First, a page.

Can the words we choose when seeking information from people affect the way they answer? Yes. Can the words we use actually change what we think we saw? Yes.
According to Psychologist Elizabeth Loftus, we see what we are programmed to see. In the 1970s she and her colleagues conducted a series of experiments showing how memory can be affected by seemingly small changes in language.
In one experiment, participants were shown a short video of a car crash. They were then asked to The play at the end of redwork where we pause to reflect on ... More a survey with a series of questions – but the questions had slightly different wording. For example one question asked how fast the cars were going when they contacted; with variations being smashed into, collided, and bumped. People with the “contacted” survey answered an average of 31.8 mph whereas people who had received the “smashed into” survey answered an average of 40.8 mph, a full 28% higher.
One of the questions addressed the presence of a broken headlight. Participants were asked whether they had seen “a” broken headlight, or “the” broken headlight. Again, there was a significant difference in the responses. People that were asked if they had seen “the” broken headlight were much more likely to report seeing a broken headlight when in fact there was not a broken headlight.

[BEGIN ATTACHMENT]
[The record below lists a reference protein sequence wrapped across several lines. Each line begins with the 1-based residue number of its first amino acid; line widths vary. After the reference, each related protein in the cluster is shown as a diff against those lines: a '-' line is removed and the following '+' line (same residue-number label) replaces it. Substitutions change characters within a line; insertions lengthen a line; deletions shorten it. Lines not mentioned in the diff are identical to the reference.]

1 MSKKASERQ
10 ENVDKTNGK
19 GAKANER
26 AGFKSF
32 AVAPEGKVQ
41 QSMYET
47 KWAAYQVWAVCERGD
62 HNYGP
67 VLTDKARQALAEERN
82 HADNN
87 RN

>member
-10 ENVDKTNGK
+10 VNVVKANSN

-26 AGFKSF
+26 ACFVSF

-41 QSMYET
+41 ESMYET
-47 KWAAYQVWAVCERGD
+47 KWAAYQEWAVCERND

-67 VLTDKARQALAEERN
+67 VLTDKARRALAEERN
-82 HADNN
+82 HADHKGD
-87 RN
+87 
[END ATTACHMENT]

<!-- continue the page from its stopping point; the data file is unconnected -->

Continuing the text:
I am sure many of us can recall a meeting or interaction where decisions were made based on what we thought we saw, instead of what the reality was. A simple change in words can result in how people perceive a situation or even remember things.
When you are trying to gather information you do not want to lead your people to a certain answer. Phrase your questions in a manner that do not require a simple yes or no, or imply a certain situation or environment. As leaders, we have a tremendous ability to influence what people believe they’ve seen – choose your words carefully – remember to ask about “a” problem, not “the” problem.